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Google Scraps Renewable Energy Initiative

With a small mention on its blog, Google officially scrapped a project, which sought to drive down the cost of renewable energy.

"At this point, other institutions are better positioned than Google to take this research to the next level. So we've published our results to help others in the field continue to advance the state of power tower technology, and we've closed our efforts," Google said on its official blog.

CNet reportsthat this move is part of Google's broader initiative to move away from the energy sector. CNet reports on what the "Renewable Energy Cheaper than Coal" (RE<C) initiative did for the renewable energy sector:

"As part of the same initiative, Google also invested in solar, wind, and geothermal start-ups, two of which--eSolar and BrightSource Energy--have grown substantially and have solar technology working in the field. It's also put some $850 million in renewable energy projects and improved the efficiency of its data centers.

"Those investments should have a lasting effect. But the broader impact of Google's jump into energy in 2007 was to help shape the national discussion on energy.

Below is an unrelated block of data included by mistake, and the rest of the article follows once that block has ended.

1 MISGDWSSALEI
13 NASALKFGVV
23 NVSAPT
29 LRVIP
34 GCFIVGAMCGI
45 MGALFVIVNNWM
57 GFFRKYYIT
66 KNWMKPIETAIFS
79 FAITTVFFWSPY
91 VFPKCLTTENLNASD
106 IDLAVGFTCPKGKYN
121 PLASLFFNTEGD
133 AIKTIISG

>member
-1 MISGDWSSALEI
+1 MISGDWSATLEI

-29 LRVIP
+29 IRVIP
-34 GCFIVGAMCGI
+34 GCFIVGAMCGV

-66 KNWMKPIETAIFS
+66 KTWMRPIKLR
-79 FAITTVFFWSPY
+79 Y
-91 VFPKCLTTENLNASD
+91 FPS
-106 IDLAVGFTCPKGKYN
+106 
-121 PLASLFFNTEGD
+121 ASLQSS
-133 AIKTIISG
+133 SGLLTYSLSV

"As a high profile company known for its technical savvy, Google explicitly made the case that technology development was simply happening too slowly for renewable energy to compete with coal on price. It had the mindset and resources to show others that technical innovation can't be left to stodgy utilities or oil-and-gas companies. In that regard, Google helped move the ball forward."

ArsTechnica reportsthat Google was most interested in technology that centered around mirrors that track the sun and help power "a solar-driven hot air turbine called a Brayton engine."

But the industry as a whole has moved on to more advanced photovoltaic systems. "So although RE < C wasn't misguided," concludes ArsTechnica, "its cancellation isn't going to have a discernible impact on the renewable energy field, since companies that specialize in this field were outperforming it."

Copyright 2021 NPR. To see more, visit https://www.npr.org.

Eyder Peralta is NPR's East Africa correspondent based in Nairobi, Kenya.